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Hup Toh Soh (Chinese New Year biscuits)

16 February 2018

MasterChef champion Ping Coombes shares her recipe for sweet and nutty cashew Hup Toh Soh, a crunchy biscuit traditionally served at Chinese New Year.

Hup Toh Soh
Hup Toh Soh are a popular treat during Chinese New Year

Preparation time

10 minutes

Cooking time

25 minutes


60 bite-size biscuits


  • 600g flour, sifted
  • 2 tsp baking powder
  • 1/3 tsp bicarbonate of soda
  • 2 tsp salt
  • 250g icing sugar
  • 250g cashews, lightly roasted
  • 375ml vegetable oil
  • 2 egg yolks


Hop Toh Soh means 'crunchy walnut cookie' in Cantonese. This is said to refer to the decorative walnut half that was often placed on top of the biscuits, and traditional recipes did not tend to include any walnuts in the biscuit dough. The increase of home ovens in China has seen an explosion of different varieties of Hop Toh Soh and many modern recipes include a variety of fruit and nuts. This recipe from MasterChef winner Ping Coombes includes roasted cashews for a deliciously nutty flavour.

This recipe can make 60 bite-size biscuits or around 35 using a 2 1/2 inch scone cutter.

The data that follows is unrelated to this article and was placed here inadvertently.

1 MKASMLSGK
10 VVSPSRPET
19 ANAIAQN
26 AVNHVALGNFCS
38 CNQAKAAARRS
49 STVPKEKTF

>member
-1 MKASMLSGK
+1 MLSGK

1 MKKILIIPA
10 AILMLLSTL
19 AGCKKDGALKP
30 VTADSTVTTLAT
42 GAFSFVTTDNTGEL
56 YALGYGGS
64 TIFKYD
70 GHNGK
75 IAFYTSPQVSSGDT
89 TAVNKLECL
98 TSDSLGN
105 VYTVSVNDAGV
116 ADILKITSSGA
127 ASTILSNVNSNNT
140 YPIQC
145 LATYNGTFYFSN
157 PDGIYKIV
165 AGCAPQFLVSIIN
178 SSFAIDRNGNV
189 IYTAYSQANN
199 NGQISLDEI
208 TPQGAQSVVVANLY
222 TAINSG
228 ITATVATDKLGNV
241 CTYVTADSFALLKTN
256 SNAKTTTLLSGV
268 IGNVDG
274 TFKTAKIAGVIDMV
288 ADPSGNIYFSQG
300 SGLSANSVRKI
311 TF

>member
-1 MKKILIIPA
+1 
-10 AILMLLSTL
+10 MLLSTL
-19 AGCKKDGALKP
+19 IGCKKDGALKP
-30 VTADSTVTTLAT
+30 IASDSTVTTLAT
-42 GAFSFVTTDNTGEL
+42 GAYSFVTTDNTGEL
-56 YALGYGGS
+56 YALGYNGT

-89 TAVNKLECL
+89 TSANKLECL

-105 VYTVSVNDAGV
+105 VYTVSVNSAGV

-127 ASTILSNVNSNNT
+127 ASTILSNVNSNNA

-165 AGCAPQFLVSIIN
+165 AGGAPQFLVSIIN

Preheat oven at 180C fan/200C/gas mark 6, and roast the cashews for 10 mins. Cool and roughly chop.

In a large mixing bowl, place all ingredients except for the egg yolks. Mix well. Dough will feel a little crumbly but it is normal and will come together when rolled out.

Working in small batches, place on flat surface to form a dough and roll out about 1cm thick, cut out the cookies with your favourite cookie cutter.

Place on biscuits a baking tray with spaces in between. Brush with a beaten egg yolk.

Bake for 20 – 25 minutes on 150C fan/170C/gas mark 4.

Our thanks to Wing Yip for providing this recipe.

Visit our Asian recipe section for more recipes from China, Japan, Korea and more.


The opinions expressed are those of the author and are not held by Saga unless specifically stated. The material is for general information only and does not constitute investment, tax, legal, medical or other form of advice. You should not rely on this information to make (or refrain from making) any decisions. Always obtain independent, professional advice for your own particular situation.